Spring 2016 Whitetail Update

Young Fawn, Photo by D.Mason, May 2013.
Young Fawn, Photo by D.Mason, May 2013.

Well, here we are in April already – cool mornings, warm afternoons with plenty of sunshine and an adequate amount of rain. The grass is growing and the birds are nesting.  Therefore, I would like to take this opportunity to remind everyone of a couple of things regarding our whitetail herd and turkey flock.

The early breeding does will begin fawning soon. Please be careful when you are mowing your tall grass.  The does hide their newborns in it and the fawns are instinctively not going to move when danger approaches.  This brings me to the next reminder.  If you find a fawn and you do not see the doe around, don’t worry.  Mom knows where she left her baby.  Take a moment to admire nature’s creation then leave the fawn(s) undisturbed.  Mom will take care of the rest.

Many of you have had the opportunity to observe the turkeys courting this spring. Our local flock has really grown over the years. They will be nesting soon in nests made on the ground, hiding their nests in tall grasses and scrub thickets.  That’s something else to watch for.

Rio Grande Turkeys - Toms showing off for the hen; Photo by B.LaVergne, March 2013
Rio Grande Turkeys – Toms showing off for the hen; Photo by B.LaVergne, March 2013

My last comment would be for those who feed supplemental protein. You might consider continuing feeding for another couple of months.  Right now, there is plenty of natural forage available for the deer but demands are high for a lactating doe.  A doe will pass on any protein she takes in to her fawn(s).  A little boost now could help them get thru the dry time of summer.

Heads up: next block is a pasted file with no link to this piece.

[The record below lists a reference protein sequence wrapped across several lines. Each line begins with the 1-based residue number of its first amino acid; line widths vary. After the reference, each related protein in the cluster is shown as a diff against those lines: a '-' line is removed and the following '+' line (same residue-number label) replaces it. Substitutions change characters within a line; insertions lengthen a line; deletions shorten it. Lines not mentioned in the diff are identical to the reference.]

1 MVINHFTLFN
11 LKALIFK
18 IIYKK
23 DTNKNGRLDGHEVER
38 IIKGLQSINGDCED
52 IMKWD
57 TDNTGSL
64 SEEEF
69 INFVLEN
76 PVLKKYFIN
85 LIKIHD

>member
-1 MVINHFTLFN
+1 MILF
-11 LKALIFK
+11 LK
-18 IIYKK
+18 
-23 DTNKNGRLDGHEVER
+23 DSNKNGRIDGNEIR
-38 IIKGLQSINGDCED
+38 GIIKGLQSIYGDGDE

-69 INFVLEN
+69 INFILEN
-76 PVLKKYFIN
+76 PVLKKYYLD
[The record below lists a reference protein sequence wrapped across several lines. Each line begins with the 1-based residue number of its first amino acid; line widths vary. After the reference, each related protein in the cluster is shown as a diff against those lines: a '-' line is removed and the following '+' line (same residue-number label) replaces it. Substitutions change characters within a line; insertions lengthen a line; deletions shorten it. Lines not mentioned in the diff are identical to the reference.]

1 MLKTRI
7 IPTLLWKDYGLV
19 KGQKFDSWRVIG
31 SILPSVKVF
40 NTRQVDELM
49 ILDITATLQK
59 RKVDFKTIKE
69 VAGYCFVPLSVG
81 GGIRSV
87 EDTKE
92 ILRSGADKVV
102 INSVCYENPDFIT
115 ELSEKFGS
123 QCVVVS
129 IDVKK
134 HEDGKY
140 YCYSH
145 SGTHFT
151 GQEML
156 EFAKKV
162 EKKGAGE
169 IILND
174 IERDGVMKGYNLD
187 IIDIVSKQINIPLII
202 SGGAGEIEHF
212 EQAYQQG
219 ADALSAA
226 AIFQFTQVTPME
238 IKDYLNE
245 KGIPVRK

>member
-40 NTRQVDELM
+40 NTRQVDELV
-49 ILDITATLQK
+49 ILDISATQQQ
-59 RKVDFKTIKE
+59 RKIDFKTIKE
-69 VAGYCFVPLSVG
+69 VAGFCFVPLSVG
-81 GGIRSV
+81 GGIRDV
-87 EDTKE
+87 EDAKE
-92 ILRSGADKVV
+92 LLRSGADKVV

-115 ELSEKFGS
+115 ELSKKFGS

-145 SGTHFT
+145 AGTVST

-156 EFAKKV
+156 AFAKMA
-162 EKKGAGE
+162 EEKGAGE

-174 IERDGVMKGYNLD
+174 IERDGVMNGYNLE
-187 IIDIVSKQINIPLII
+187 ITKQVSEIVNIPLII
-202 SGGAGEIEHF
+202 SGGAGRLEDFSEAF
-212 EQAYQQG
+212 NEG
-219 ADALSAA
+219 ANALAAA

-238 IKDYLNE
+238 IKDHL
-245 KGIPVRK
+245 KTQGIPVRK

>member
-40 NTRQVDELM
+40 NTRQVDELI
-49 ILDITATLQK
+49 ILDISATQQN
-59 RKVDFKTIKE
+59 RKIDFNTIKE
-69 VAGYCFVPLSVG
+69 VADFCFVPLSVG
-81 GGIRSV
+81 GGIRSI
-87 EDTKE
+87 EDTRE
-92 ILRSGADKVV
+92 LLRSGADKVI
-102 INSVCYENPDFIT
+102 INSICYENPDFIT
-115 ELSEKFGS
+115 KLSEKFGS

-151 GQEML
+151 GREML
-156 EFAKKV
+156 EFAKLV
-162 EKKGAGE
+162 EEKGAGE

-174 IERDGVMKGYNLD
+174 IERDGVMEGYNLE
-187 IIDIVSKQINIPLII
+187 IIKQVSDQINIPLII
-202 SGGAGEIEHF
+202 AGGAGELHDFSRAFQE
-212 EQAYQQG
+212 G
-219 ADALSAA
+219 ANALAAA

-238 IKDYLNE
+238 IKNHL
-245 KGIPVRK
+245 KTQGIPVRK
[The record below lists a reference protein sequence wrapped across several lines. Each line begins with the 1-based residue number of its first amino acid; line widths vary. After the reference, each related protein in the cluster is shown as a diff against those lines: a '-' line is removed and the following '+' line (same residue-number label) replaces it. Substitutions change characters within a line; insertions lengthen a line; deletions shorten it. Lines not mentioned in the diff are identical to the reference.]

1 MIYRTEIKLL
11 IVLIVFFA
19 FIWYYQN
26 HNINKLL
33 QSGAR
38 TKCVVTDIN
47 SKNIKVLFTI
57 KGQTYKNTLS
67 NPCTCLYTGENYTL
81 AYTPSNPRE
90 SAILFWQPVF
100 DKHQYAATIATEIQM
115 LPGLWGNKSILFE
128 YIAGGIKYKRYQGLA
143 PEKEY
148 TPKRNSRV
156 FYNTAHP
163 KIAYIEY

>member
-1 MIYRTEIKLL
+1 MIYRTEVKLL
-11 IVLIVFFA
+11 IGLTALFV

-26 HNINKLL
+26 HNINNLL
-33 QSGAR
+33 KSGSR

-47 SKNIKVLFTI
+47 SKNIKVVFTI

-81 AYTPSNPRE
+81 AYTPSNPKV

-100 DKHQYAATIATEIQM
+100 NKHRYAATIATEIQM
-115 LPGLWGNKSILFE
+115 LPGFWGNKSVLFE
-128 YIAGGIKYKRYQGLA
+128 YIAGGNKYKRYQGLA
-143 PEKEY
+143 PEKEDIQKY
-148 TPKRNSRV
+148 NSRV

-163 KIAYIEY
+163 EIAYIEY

Enjoy your spring.

Jack Jetton
ORWMA Deer Group Committee Chairman

Whitetail Fawn still wet from birth; Photo by B.LaVergne, Spring 2007.
Whitetail Fawn still wet from birth; Photo by B.LaVergne, Spring 2007.

[click on any picture on this website to enlarge.]

Update on Fawns & Spring/Summer Mowing at Oakridge

BabyFawn_LPetter_June2015

The picture above was taken by Linda Petter of a new fawn found by Larry in their yard here at Oakridge.   As noted below does often leave their fawns for several hours in tall grass while they go find food.  Please check your grass over prior to mowing to ensure there are none hidden in your grass.   You might also think about not mowing a couple of areas in order to provide places for the does to hide their young.   We are still having new fawns born here at the Ranch, some as late as August.

Doe with new Fawn, Photo by J.D. Ray, May 2015
Doe with new Fawn, Photo by J.D. Ray, May 2015

Our does have begun dropping their fawns as seen in the picture above.   Take care when mowing around your place.   A doe will leave her fawns in tall grasses while she feeds.   A fawn has no scent for the first few days of its life, giving the it time to get stronger.  Thanks, J.D., for the nice picture!

Live life outdoors!